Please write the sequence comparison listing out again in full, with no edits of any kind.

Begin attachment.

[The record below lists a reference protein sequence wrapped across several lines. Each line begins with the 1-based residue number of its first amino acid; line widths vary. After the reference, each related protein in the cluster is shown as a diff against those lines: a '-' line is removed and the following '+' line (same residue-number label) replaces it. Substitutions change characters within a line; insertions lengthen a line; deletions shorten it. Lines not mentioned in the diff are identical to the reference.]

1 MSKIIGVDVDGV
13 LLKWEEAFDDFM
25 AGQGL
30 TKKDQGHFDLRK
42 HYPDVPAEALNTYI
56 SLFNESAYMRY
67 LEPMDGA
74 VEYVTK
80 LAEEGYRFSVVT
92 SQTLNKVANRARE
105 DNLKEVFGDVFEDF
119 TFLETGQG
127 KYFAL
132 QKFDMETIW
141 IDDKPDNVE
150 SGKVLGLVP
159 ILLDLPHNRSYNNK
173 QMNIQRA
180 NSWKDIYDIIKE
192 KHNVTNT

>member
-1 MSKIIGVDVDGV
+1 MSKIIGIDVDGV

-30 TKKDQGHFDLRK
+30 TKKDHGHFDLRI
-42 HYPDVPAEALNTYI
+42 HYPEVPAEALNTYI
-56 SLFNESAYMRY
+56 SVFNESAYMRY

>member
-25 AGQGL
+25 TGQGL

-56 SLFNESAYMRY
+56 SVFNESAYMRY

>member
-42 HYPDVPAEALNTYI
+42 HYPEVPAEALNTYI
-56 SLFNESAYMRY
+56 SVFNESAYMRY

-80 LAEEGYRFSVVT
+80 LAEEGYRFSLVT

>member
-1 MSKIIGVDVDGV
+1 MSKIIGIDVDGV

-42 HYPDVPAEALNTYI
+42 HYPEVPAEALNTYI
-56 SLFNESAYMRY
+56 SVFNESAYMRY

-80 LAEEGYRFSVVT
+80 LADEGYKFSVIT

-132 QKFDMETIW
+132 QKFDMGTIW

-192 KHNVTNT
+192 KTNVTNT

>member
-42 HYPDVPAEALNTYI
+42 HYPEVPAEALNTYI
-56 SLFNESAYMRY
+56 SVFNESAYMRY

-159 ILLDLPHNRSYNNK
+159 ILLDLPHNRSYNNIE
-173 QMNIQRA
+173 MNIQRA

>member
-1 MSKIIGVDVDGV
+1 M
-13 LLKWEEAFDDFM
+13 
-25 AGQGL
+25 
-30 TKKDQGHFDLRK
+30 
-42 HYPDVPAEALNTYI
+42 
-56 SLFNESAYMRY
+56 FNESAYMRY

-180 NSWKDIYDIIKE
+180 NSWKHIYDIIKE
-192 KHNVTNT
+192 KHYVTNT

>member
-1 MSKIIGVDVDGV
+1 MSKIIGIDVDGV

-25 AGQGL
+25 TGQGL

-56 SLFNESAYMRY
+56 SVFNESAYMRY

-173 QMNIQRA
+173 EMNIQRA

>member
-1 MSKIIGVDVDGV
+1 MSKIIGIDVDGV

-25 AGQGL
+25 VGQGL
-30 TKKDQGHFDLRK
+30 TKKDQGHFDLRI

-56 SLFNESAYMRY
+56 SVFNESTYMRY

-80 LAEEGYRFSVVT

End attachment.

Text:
[The record below lists a reference protein sequence wrapped across several lines. Each line begins with the 1-based residue number of its first amino acid; line widths vary. After the reference, each related protein in the cluster is shown as a diff against those lines: a '-' line is removed and the following '+' line (same residue-number label) replaces it. Substitutions change characters within a line; insertions lengthen a line; deletions shorten it. Lines not mentioned in the diff are identical to the reference.]

1 MSKIIGVDVDGV
13 LLKWEEAFDDFM
25 AGQGL
30 TKKDQGHFDLRK
42 HYPDVPAEALNTYI
56 SLFNESAYMRY
67 LEPMDGA
74 VEYVTK
80 LAEEGYRFSVVT
92 SQTLNKVANRARE
105 DNLKEVFGDVFEDF
119 TFLETGQG
127 KYFAL
132 QKFDMETIW
141 IDDKPDNVE
150 SGKVLGLVP
159 ILLDLPHNRSYNNK
173 QMNIQRA
180 NSWKDIYDIIKE
192 KHNVTNT

>member
-1 MSKIIGVDVDGV
+1 MSKIIGIDVDGV

-30 TKKDQGHFDLRK
+30 TKKDHGHFDLRI
-42 HYPDVPAEALNTYI
+42 HYPEVPAEALNTYI
-56 SLFNESAYMRY
+56 SVFNESAYMRY

>member
-25 AGQGL
+25 TGQGL

-56 SLFNESAYMRY
+56 SVFNESAYMRY

>member
-42 HYPDVPAEALNTYI
+42 HYPEVPAEALNTYI
-56 SLFNESAYMRY
+56 SVFNESAYMRY

-80 LAEEGYRFSVVT
+80 LAEEGYRFSLVT

>member
-1 MSKIIGVDVDGV
+1 MSKIIGIDVDGV

-42 HYPDVPAEALNTYI
+42 HYPEVPAEALNTYI
-56 SLFNESAYMRY
+56 SVFNESAYMRY

-80 LAEEGYRFSVVT
+80 LADEGYKFSVIT

-132 QKFDMETIW
+132 QKFDMGTIW

-192 KHNVTNT
+192 KTNVTNT

>member
-42 HYPDVPAEALNTYI
+42 HYPEVPAEALNTYI
-56 SLFNESAYMRY
+56 SVFNESAYMRY

-159 ILLDLPHNRSYNNK
+159 ILLDLPHNRSYNNIE
-173 QMNIQRA
+173 MNIQRA

>member
-1 MSKIIGVDVDGV
+1 M
-13 LLKWEEAFDDFM
+13 
-25 AGQGL
+25 
-30 TKKDQGHFDLRK
+30 
-42 HYPDVPAEALNTYI
+42 
-56 SLFNESAYMRY
+56 FNESAYMRY

-180 NSWKDIYDIIKE
+180 NSWKHIYDIIKE
-192 KHNVTNT
+192 KHYVTNT

>member
-1 MSKIIGVDVDGV
+1 MSKIIGIDVDGV

-25 AGQGL
+25 TGQGL

-56 SLFNESAYMRY
+56 SVFNESAYMRY

-173 QMNIQRA
+173 EMNIQRA

>member
-1 MSKIIGVDVDGV
+1 MSKIIGIDVDGV

-25 AGQGL
+25 VGQGL
-30 TKKDQGHFDLRK
+30 TKKDQGHFDLRI

-56 SLFNESAYMRY
+56 SVFNESTYMRY

-80 LAEEGYRFSVVT